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Squamous cell carcinoma is the most common skin cancer among African Americans and Asian Indians. It’s the second most common skin cancer in Hispanics, East Asians, and Caucasians.
Other characteristics of those at higher risk:
This type of skin cancer rarely spreads to other areas of the body. If you have a chronic, bleeding skin growth or skin ulcer that does not heal, see a dermatologist.
Squamous cell carcinoma often appears as a firm, red nodule or a flat lesion. It may be a scaly crust on the face, lower lip, ears, neck, hand, arms, or legs. You may even see ulcers in a pre-existing scar.
Inside the mouth, squamous cell carcinoma may be an ulcer or flat, white patch. In the genital or anal area, it can look like a red, raised patch or ulcer. A nodule or mole-like lesion on the skin may have an eroded, crusted center with firm, elevated margins. Lesions most often appear on sun-exposed areas, commonly the head and neck.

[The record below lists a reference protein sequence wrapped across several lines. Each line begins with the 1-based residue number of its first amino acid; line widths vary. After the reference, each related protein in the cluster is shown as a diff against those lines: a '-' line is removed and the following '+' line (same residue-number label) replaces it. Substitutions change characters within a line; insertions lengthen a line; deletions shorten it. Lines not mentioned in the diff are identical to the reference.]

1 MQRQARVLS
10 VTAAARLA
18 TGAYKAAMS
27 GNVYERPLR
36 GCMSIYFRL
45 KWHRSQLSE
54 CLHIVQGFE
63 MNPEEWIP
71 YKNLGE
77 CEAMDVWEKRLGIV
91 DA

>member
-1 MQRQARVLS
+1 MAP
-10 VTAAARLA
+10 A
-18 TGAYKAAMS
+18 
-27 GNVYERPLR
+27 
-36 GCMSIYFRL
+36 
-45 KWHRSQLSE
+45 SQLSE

Your Henry Ford dermatologist will look for lesions, patches, ulcers, and nodules during a skin cancer screening. If we suspect squamous cell carcinoma, we’ll take a biopsy to be sure.
Squamous cell skin cancer is highly curable with early detection and proper treatment. Treatment options are similar to those for basal cell carcinoma:
The Henry Ford skin cancer team will talk with you about the treatment options that will give the best results.
Once you’ve had skin cancer, you’re at higher risk to develop it again. Practice sun safety after treatment to avoid a new skin cancer.
** Check with your insurance carrier for coverage limitations.
If you can't find a date/time that works for you please call the provider’s office. Not all appointment types at all locations are available online.
Henry Ford Health System is committed to ensuring our Deaf or hard-of-hearing patients and visitors have equal access to all services. We provide the appropriate auxiliary aids and services, including qualified sign language interpreters, TTYs and other assistive listening devices, at no cost. To request assistance, call 313-916-1896 or email CommunicationAccess@hfhs.org.